An efficient implementation of ordered maps from keys to values (dictionaries).
API of this module is strict in the keys, but lazy in the values. If you need value-strict maps, use Data.Map.Strict instead. The Map type itself is shared between the lazy and strict modules, meaning that the same Map value can be passed to functions in both modules (although that is rarely needed).
These modules are intended to be imported qualified, to avoid name clashes with Prelude functions, e.g.
> import qualified Data.Map.Lazy as Map
The implementation of Map is based on size balanced binary trees (or trees of bounded balance) as described by:
* Stephen Adams, "Efficient sets: a balancing act", Journal of Functional Programming 3(4):553-562, October 1993, http://www.swiss.ai.mit.edu/~adams/BB/.
* J. Nievergelt and E.M. Reingold, "Binary search trees of bounded balance", SIAM journal of computing 2(1), March 1973.
Note that the implementation is left-biased -- the elements of a first argument are always preferred to the second, for example in union or insert.
Operation comments contain the operation time complexity in the Big-O notation (http://en.wikipedia.org/wiki/Big_O_notation).
LazyVault is a sandboxing tool to install libraries and executables with a sandboxed environment. At the moment it's only supported under Unix or Gnu Systems. This package has only been tested under Gnu/Linux however. This program creates cabal sandboxes which you can use globally. For a detailed explaination on how this works refer to the README file found on the github page.
The CSV format is defined by RFC 4180. These efficient lazy parsers (String and ByteString variants) can report all CSV formatting errors, whilst also returning all the valid data, so the user can choose whether to continue, to show warnings, or to halt on error. Valid fields retain information about their original location in the input, so a secondary parser from textual fields to typed values can give intelligent error messages.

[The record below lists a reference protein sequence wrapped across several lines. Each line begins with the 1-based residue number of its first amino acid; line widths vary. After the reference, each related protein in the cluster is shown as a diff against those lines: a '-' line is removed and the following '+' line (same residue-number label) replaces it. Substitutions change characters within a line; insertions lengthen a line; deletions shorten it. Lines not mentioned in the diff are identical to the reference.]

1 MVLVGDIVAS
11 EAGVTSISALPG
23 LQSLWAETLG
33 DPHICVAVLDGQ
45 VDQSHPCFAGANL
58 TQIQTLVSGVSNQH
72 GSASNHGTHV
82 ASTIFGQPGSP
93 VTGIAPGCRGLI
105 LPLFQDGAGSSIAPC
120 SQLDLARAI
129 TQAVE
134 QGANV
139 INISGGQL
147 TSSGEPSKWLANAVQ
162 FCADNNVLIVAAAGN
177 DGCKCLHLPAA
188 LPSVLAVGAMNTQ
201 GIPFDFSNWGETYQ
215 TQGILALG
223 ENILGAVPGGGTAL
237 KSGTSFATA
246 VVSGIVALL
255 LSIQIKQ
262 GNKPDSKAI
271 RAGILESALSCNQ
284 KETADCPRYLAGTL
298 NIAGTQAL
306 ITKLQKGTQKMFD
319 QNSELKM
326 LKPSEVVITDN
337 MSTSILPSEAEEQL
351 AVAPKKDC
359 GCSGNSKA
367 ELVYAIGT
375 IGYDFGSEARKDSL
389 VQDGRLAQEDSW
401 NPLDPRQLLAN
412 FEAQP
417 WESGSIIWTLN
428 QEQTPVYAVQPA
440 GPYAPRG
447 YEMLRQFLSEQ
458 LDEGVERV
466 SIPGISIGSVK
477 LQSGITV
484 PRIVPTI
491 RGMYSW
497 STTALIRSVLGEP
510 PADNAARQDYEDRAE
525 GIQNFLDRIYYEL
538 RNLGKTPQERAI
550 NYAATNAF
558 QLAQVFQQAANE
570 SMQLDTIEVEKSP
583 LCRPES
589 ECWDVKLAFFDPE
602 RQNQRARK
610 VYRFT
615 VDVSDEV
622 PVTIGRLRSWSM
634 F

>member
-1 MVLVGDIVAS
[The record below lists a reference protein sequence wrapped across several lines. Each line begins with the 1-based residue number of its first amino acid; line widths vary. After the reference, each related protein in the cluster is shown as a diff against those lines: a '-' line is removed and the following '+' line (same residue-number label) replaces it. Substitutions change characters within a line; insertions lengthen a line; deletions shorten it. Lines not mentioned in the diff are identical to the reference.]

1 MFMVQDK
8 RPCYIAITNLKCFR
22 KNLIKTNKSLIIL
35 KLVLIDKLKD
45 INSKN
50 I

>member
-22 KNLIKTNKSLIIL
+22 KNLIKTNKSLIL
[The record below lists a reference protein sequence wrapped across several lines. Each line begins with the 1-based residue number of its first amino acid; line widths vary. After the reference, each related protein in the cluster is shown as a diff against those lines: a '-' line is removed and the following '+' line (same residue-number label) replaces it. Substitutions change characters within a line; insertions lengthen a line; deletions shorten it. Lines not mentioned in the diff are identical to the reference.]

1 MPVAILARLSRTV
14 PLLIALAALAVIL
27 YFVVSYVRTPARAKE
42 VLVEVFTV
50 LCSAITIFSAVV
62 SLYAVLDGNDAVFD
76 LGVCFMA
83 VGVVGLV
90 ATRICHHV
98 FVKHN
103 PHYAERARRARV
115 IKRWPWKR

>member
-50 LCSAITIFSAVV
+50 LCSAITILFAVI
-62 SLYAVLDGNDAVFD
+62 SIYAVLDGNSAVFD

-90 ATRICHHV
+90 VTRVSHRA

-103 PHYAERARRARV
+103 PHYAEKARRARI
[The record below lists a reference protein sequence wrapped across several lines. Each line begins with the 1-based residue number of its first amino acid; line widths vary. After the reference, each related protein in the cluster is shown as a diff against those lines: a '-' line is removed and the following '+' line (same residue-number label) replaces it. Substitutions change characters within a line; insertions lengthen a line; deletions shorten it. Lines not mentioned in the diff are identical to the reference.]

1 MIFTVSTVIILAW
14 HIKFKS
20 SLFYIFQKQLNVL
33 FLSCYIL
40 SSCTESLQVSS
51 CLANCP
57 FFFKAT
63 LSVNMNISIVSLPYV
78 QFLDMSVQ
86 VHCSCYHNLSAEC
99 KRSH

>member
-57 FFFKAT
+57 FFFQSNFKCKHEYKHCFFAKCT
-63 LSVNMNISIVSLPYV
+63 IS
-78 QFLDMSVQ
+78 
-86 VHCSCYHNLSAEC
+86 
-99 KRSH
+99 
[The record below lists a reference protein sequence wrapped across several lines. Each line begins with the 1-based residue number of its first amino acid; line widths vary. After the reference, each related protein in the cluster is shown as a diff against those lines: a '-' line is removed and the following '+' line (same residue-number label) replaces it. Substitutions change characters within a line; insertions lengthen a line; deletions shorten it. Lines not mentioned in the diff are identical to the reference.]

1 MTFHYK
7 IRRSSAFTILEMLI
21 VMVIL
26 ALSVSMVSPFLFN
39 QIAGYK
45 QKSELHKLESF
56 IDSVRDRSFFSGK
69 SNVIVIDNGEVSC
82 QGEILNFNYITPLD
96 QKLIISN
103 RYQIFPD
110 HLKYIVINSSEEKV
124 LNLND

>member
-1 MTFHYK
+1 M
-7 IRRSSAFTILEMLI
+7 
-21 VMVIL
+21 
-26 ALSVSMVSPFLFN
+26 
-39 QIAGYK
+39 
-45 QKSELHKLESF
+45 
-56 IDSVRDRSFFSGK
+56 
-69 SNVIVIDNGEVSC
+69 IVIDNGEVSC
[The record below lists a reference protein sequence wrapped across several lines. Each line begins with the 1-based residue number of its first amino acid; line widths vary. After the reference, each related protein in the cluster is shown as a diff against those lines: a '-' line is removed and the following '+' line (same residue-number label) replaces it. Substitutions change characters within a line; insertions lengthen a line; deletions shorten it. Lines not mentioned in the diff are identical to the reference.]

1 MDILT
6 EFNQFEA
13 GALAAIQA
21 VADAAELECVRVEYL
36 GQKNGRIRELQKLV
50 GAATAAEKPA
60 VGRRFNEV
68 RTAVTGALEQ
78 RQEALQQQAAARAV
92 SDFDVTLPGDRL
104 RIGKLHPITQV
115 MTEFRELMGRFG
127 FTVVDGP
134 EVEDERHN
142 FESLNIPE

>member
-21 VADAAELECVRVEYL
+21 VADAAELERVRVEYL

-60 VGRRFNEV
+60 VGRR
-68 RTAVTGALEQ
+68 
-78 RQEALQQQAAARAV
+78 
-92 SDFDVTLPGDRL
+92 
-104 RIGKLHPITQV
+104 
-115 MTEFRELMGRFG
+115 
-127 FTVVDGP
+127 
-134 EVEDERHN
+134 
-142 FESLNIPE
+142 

The library provides some basic but useful lazy IO functions. Keep in mind that lazy IO is generally discouraged. Perhaps a coroutine library (e.g. pipes) will better suit your needs.
This package built on standard array package adds support for lazy monolithic arrays. Such arrays are lazy not only in their values, but in their indexes as well. Read the paper "Efficient Graph Algorithms Using Lazy Monolithic Arrays" (http://citeseer.ist.psu.edu/95126.html) for further details.
Run IO actions lazily while respecting their order. Running a value of the LazyIO monad in the IO monad is like starting a thread which is however driven by its output. That is, the LazyIO action is only executed as far as necessary in order to provide the required data.
Lazy SmallCheck is a library for exhaustive, demand-driven testing of Haskell programs. It is based on the idea that if a property holds for a partially-defined input then it must also hold for all fully-defined refinements of the that input. Compared to ``eager'' input generation as in SmallCheck, Lazy SmallCheck may require significantly fewer test-cases to verify a property for all inputs up to a given depth.
See the source of Numeric.LazySplines.Examples for usage.
Support for lazy computations which consume random values.
Num, Enum, Eq, Integral, Ord, Real, and Show instances for Lazy ByteStrings
Provides a safer API for incremental IO processing in a way very close to standard lazy IO.
Functor-lazy vectors perform the fmap operation in constant time, whereas other vectors require linear time. All vector operations are supported except for slicing. See http://github.com/mikeizbicki/vector-funxtorlazy for details on how this module works under the hood.